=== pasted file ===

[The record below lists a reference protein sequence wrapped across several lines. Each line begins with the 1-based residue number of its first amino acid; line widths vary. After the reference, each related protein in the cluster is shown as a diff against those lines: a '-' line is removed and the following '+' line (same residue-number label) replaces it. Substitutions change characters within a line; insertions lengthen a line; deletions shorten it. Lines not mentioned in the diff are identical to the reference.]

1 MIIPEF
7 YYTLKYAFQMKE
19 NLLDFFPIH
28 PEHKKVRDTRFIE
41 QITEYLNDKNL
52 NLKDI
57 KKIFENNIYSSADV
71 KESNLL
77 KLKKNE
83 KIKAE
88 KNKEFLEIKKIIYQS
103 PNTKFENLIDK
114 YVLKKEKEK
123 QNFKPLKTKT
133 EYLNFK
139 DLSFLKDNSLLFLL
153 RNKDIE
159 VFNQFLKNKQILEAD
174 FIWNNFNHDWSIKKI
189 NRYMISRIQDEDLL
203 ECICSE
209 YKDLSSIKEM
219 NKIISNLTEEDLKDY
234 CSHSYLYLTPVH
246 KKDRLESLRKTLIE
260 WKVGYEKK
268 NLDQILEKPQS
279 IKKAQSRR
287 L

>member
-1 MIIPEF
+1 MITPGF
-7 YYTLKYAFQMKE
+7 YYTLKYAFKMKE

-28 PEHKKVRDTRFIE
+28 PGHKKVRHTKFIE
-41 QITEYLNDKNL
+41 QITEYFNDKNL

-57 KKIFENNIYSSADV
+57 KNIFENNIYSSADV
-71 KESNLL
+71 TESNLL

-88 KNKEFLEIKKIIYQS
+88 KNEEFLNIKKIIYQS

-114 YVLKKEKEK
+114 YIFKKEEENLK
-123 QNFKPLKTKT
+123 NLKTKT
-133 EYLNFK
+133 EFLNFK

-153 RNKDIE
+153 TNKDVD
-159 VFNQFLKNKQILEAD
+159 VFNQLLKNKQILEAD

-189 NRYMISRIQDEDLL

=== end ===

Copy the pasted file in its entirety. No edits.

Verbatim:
[The record below lists a reference protein sequence wrapped across several lines. Each line begins with the 1-based residue number of its first amino acid; line widths vary. After the reference, each related protein in the cluster is shown as a diff against those lines: a '-' line is removed and the following '+' line (same residue-number label) replaces it. Substitutions change characters within a line; insertions lengthen a line; deletions shorten it. Lines not mentioned in the diff are identical to the reference.]

1 MIIPEF
7 YYTLKYAFQMKE
19 NLLDFFPIH
28 PEHKKVRDTRFIE
41 QITEYLNDKNL
52 NLKDI
57 KKIFENNIYSSADV
71 KESNLL
77 KLKKNE
83 KIKAE
88 KNKEFLEIKKIIYQS
103 PNTKFENLIDK
114 YVLKKEKEK
123 QNFKPLKTKT
133 EYLNFK
139 DLSFLKDNSLLFLL
153 RNKDIE
159 VFNQFLKNKQILEAD
174 FIWNNFNHDWSIKKI
189 NRYMISRIQDEDLL
203 ECICSE
209 YKDLSSIKEM
219 NKIISNLTEEDLKDY
234 CSHSYLYLTPVH
246 KKDRLESLRKTLIE
260 WKVGYEKK
268 NLDQILEKPQS
279 IKKAQSRR
287 L

>member
-1 MIIPEF
+1 MITPGF
-7 YYTLKYAFQMKE
+7 YYTLKYAFKMKE

-28 PEHKKVRDTRFIE
+28 PGHKKVRHTKFIE
-41 QITEYLNDKNL
+41 QITEYFNDKNL

-57 KKIFENNIYSSADV
+57 KNIFENNIYSSADV
-71 KESNLL
+71 TESNLL

-88 KNKEFLEIKKIIYQS
+88 KNEEFLNIKKIIYQS

-114 YVLKKEKEK
+114 YIFKKEEENLK
-123 QNFKPLKTKT
+123 NLKTKT
-133 EYLNFK
+133 EFLNFK

-153 RNKDIE
+153 TNKDVD
-159 VFNQFLKNKQILEAD
+159 VFNQLLKNKQILEAD

-189 NRYMISRIQDEDLL